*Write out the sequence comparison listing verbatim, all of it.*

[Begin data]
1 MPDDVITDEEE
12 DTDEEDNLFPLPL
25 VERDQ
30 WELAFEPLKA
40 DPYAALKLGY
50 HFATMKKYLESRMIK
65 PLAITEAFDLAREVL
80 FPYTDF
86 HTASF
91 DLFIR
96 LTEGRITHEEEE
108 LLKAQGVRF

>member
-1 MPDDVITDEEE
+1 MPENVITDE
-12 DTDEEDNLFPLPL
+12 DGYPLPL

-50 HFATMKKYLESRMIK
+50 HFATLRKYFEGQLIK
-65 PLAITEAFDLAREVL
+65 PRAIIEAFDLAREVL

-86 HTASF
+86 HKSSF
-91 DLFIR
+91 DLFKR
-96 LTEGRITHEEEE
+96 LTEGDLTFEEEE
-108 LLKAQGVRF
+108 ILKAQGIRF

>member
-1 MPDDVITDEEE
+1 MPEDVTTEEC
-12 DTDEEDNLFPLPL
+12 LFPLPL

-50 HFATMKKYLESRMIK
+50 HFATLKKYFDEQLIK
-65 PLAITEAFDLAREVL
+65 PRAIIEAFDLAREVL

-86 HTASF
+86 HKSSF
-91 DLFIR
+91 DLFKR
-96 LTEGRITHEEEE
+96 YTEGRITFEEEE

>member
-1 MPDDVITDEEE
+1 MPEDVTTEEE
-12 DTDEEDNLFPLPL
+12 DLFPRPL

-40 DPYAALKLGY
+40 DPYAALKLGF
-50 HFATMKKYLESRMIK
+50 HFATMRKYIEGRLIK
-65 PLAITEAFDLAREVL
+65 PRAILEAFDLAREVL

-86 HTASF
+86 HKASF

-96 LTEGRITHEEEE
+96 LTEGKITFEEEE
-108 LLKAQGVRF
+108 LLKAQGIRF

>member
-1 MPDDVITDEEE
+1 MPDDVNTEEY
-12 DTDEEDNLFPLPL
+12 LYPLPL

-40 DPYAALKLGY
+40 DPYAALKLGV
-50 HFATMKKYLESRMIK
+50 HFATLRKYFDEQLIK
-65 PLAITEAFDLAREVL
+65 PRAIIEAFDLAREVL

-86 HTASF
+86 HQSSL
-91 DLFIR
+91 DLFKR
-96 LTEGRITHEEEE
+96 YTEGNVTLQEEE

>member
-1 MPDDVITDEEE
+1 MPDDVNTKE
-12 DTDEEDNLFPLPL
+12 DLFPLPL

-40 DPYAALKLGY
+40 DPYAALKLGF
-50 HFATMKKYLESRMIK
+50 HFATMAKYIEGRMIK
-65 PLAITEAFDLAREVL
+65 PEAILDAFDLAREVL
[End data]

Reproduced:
1 MPDDVITDEEE
12 DTDEEDNLFPLPL
25 VERDQ
30 WELAFEPLKA
40 DPYAALKLGY
50 HFATMKKYLESRMIK
65 PLAITEAFDLAREVL
80 FPYTDF
86 HTASF
91 DLFIR
96 LTEGRITHEEEE
108 LLKAQGVRF

>member
-1 MPDDVITDEEE
+1 MPENVITDE
-12 DTDEEDNLFPLPL
+12 DGYPLPL

-50 HFATMKKYLESRMIK
+50 HFATLRKYFEGQLIK
-65 PLAITEAFDLAREVL
+65 PRAIIEAFDLAREVL

-86 HTASF
+86 HKSSF
-91 DLFIR
+91 DLFKR
-96 LTEGRITHEEEE
+96 LTEGDLTFEEEE
-108 LLKAQGVRF
+108 ILKAQGIRF

>member
-1 MPDDVITDEEE
+1 MPEDVTTEEC
-12 DTDEEDNLFPLPL
+12 LFPLPL

-50 HFATMKKYLESRMIK
+50 HFATLKKYFDEQLIK
-65 PLAITEAFDLAREVL
+65 PRAIIEAFDLAREVL

-86 HTASF
+86 HKSSF
-91 DLFIR
+91 DLFKR
-96 LTEGRITHEEEE
+96 YTEGRITFEEEE

>member
-1 MPDDVITDEEE
+1 MPEDVTTEEE
-12 DTDEEDNLFPLPL
+12 DLFPRPL

-40 DPYAALKLGY
+40 DPYAALKLGF
-50 HFATMKKYLESRMIK
+50 HFATMRKYIEGRLIK
-65 PLAITEAFDLAREVL
+65 PRAILEAFDLAREVL

-86 HTASF
+86 HKASF

-96 LTEGRITHEEEE
+96 LTEGKITFEEEE
-108 LLKAQGVRF
+108 LLKAQGIRF

>member
-1 MPDDVITDEEE
+1 MPDDVNTEEY
-12 DTDEEDNLFPLPL
+12 LYPLPL

-40 DPYAALKLGY
+40 DPYAALKLGV
-50 HFATMKKYLESRMIK
+50 HFATLRKYFDEQLIK
-65 PLAITEAFDLAREVL
+65 PRAIIEAFDLAREVL

-86 HTASF
+86 HQSSL
-91 DLFIR
+91 DLFKR
-96 LTEGRITHEEEE
+96 YTEGNVTLQEEE

>member
-1 MPDDVITDEEE
+1 MPDDVNTKE
-12 DTDEEDNLFPLPL
+12 DLFPLPL

-40 DPYAALKLGY
+40 DPYAALKLGF
-50 HFATMKKYLESRMIK
+50 HFATMAKYIEGRMIK
-65 PLAITEAFDLAREVL
+65 PEAILDAFDLAREVL